This may sound a very stupid question, but I have been using Linux for over an year and I am still using it just like Windows. I have absolutely no idea on how to learn more about bash or other Linux internals. Can anyone help me with it? Guide me with how to proceed with learning more about Linux and experiencing its full strength as they call it.

  • 2
    Is there something wrong with using it 'just like windows'? After all, a great deal of effort went into making the UI enough like Windows that it seems familiar. If you really wanted to learn some of the things that Linux does differently, you have had ample time to find out. Maybe you don't have any reason to learn "its full strength"
    – pavium
    Feb 2, 2010 at 9:45
  • 4
    In more than a year you never thought to Google for some of the millions of Linux tutorials, or buy a book or two? If you won't help yourself you really can't expect us to do it for you. Feb 2, 2010 at 11:17
  • The question may be a bit generic, but someone needs to start somewhere, which will sometimes be serverfault.
    – Tobu
    Feb 2, 2010 at 15:23
  • And when they start at serverfault, they will be told that this is not the place to start, as they would have known had they read the text on what to ask/not to ask here.
    – Jenny D
    Mar 13, 2014 at 14:11

5 Answers 5


You need some quick and high return projects to work on.

If you'd like to learn about the behind the scenes aspects let me suggest that you install a server version of *nix. Ubuntu 9.10 Server edition is a solid choice. Then choose projects to work on that aren't overly complicated and will provide you with a high yield of experience in a short period of time.

Here are the projects that I typically suggest when I hire new staff members who have little or no experience with Linux (in order of complication):

  1. install and configure ssh with a banner and limited user access
  2. install and configure vsftpd, verify it works for local users
  3. install a Lamp environment and set up two virtual hosts
  4. create a user that has sudo privileges to restart apache and mysql
  5. create a bash script that will backup and gzip you database files.
  6. study your log files (install and config Logwatch for help)

As for bash specifics there are oddles of books and sources on the topic. Try the following projects:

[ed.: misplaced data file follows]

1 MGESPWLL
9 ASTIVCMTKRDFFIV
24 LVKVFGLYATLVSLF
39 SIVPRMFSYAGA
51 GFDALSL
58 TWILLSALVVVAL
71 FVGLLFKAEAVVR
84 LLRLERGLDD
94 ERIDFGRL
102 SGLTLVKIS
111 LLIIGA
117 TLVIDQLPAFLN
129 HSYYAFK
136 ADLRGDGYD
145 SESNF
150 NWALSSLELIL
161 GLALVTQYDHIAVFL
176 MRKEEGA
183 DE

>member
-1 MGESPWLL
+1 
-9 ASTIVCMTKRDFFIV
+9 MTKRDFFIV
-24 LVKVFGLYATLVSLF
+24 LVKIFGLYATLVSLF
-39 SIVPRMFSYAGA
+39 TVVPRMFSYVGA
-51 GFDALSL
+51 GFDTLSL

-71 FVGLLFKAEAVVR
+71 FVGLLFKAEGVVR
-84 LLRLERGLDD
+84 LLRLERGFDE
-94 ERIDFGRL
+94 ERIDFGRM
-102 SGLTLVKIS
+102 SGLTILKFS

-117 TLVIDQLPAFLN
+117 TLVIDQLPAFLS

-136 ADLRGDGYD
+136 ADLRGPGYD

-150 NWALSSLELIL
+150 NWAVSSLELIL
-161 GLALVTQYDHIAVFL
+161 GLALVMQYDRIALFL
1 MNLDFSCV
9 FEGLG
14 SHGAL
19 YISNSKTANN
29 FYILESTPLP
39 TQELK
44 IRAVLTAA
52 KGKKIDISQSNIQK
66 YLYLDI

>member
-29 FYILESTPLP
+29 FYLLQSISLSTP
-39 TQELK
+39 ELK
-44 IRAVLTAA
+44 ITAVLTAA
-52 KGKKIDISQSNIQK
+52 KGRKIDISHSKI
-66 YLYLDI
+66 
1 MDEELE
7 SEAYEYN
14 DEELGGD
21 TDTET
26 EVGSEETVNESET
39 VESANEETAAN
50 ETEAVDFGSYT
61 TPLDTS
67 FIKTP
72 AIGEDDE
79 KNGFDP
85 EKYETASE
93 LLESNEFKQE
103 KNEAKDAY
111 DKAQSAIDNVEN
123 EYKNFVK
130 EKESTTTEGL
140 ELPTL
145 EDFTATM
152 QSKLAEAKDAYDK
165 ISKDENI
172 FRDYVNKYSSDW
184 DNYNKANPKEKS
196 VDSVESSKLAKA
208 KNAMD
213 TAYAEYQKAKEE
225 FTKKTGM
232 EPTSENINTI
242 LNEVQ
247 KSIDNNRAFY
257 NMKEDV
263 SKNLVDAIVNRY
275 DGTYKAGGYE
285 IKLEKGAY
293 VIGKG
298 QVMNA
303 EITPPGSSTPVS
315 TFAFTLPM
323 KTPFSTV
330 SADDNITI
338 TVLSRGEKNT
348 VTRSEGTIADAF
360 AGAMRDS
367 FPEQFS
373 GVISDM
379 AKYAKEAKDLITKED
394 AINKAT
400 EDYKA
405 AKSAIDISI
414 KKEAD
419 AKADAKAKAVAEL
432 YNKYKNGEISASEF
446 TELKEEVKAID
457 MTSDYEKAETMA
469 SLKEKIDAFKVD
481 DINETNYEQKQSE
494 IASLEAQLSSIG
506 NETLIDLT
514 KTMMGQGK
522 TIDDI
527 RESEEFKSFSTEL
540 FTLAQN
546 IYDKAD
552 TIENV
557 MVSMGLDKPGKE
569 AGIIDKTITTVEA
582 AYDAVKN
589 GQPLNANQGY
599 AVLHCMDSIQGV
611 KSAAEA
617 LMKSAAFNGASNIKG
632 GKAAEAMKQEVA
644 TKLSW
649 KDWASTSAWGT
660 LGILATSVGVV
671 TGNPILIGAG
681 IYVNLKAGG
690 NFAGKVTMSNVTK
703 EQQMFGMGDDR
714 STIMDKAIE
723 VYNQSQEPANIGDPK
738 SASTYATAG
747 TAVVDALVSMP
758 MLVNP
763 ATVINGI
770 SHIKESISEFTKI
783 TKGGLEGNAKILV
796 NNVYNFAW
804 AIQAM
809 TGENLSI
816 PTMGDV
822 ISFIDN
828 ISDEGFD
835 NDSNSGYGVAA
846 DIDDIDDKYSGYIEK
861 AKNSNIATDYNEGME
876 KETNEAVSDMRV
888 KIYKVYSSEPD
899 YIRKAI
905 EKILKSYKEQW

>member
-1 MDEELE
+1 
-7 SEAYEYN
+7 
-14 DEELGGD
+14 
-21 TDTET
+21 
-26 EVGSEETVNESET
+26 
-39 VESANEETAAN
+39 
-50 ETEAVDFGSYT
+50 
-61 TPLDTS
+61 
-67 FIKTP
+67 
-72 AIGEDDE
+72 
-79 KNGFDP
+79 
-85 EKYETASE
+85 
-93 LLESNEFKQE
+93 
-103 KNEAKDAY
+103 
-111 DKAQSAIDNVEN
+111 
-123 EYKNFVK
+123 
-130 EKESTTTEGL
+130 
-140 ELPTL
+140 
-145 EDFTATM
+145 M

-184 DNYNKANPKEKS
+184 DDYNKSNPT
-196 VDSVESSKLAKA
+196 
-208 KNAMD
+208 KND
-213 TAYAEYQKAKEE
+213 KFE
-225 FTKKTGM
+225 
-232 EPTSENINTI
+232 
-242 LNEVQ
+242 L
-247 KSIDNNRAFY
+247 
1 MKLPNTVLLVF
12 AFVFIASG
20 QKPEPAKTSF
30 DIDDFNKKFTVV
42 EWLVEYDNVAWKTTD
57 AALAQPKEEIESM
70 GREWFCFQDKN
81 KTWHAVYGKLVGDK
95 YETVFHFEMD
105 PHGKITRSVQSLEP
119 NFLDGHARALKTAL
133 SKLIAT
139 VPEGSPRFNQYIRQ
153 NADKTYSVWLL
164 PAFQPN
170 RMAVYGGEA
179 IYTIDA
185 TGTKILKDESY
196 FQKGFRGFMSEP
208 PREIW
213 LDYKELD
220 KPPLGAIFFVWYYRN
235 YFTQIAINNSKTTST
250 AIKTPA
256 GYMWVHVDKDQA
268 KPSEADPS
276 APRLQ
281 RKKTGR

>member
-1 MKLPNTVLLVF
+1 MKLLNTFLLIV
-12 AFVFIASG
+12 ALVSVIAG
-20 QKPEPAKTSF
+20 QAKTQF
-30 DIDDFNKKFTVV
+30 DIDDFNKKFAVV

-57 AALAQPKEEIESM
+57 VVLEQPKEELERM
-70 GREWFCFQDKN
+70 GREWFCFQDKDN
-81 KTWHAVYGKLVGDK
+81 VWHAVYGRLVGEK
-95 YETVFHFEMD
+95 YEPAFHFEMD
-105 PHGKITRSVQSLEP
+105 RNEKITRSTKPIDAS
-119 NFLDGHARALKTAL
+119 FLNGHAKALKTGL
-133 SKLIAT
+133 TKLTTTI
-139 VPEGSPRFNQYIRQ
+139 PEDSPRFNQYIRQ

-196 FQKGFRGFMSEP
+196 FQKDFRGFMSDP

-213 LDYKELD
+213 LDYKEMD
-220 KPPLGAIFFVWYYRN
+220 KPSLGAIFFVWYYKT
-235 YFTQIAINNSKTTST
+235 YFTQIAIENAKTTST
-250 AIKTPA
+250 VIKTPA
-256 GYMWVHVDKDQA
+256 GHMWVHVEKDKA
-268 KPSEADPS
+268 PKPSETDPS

1. find the first 100 prime numbers
  2. organize a flat file with dates - remove slashes and split into columns
  3. create a bash script and echo the results to an email address using a cron.

Final point, be creative with your projects. You'll learn more if you pick what seems fun rather than hard. Eventually the hard projects will be fun because the learning curve will be low from all of your previous experience.

  • 1
    I think the approach of practical projects as exercises is a great way to avoid feeling overwhelmed. Trying to learn everything about Linux is quite daunting. This also helps you learn which commands do I need learn every little bit about, and which do I need to just know they exist.
    – zenWeasel
    Oct 2, 2011 at 14:05
  • I'd propose (maybe for later) setting up a mail and jabber server, a simple blog, dynamic DNS and such. For home - dlna, transmission + web interface, samba/nfs. Mar 12, 2014 at 3:37

You need to generate ideas about what do you want to do from the command line. Think about the applications (like building a media server/mail server ) or something that would expose you to the finer details of the linux system.

Secondly you can hang around in linux forums (like ubuntu forums ) and try to solve the problems posted there, thereby learning and helping the cause at the same time.I am not saying you'll be able to understand/do everything that is posted in these forums, but you'll learn in the process - our primary motive.


You could start here for example. Honestly, if you just type "Linux command line" in Google, you'll get tons of interesting things to look at. Also, I think this question would be better asked on superuser.


I'd recommend magazines to get a feel for what happens in linux land, though I don't know where you live. LWN is available everywhere.

For administration specifically, I recommend following some of the tutorials on debian administration.


There are already some good answers on Server Fault on this topic. Here are two post that give you resources to learn from:

And here is a post which expresses some difficulties when changing from Windows to Linux:
As a Windows administrator, what were the issues you encountered with trying to learn a linux distro?

This might give you some hints about where to start learning.

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